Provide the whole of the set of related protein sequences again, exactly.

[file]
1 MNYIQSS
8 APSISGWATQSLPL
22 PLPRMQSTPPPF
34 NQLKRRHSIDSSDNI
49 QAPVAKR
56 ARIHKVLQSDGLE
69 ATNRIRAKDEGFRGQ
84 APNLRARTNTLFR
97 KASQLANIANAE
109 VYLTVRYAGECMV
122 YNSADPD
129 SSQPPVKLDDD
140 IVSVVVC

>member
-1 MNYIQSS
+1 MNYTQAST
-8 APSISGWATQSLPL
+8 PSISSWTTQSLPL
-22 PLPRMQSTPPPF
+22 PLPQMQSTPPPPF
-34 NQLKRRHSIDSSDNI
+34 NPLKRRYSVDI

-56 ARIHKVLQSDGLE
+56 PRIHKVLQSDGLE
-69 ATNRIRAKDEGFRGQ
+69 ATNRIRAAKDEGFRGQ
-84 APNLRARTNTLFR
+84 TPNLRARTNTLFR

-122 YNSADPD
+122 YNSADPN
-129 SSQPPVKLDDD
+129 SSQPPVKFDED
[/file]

1 MNYIQSS
8 APSISGWATQSLPL
22 PLPRMQSTPPPF
34 NQLKRRHSIDSSDNI
49 QAPVAKR
56 ARIHKVLQSDGLE
69 ATNRIRAKDEGFRGQ
84 APNLRARTNTLFR
97 KASQLANIANAE
109 VYLTVRYAGECMV
122 YNSADPD
129 SSQPPVKLDDD
140 IVSVVVC

>member
-1 MNYIQSS
+1 MNYTQAST
-8 APSISGWATQSLPL
+8 PSISSWTTQSLPL
-22 PLPRMQSTPPPF
+22 PLPQMQSTPPPPF
-34 NQLKRRHSIDSSDNI
+34 NPLKRRYSVDI

-56 ARIHKVLQSDGLE
+56 PRIHKVLQSDGLE
-69 ATNRIRAKDEGFRGQ
+69 ATNRIRAAKDEGFRGQ
-84 APNLRARTNTLFR
+84 TPNLRARTNTLFR

-122 YNSADPD
+122 YNSADPN
-129 SSQPPVKLDDD
+129 SSQPPVKFDED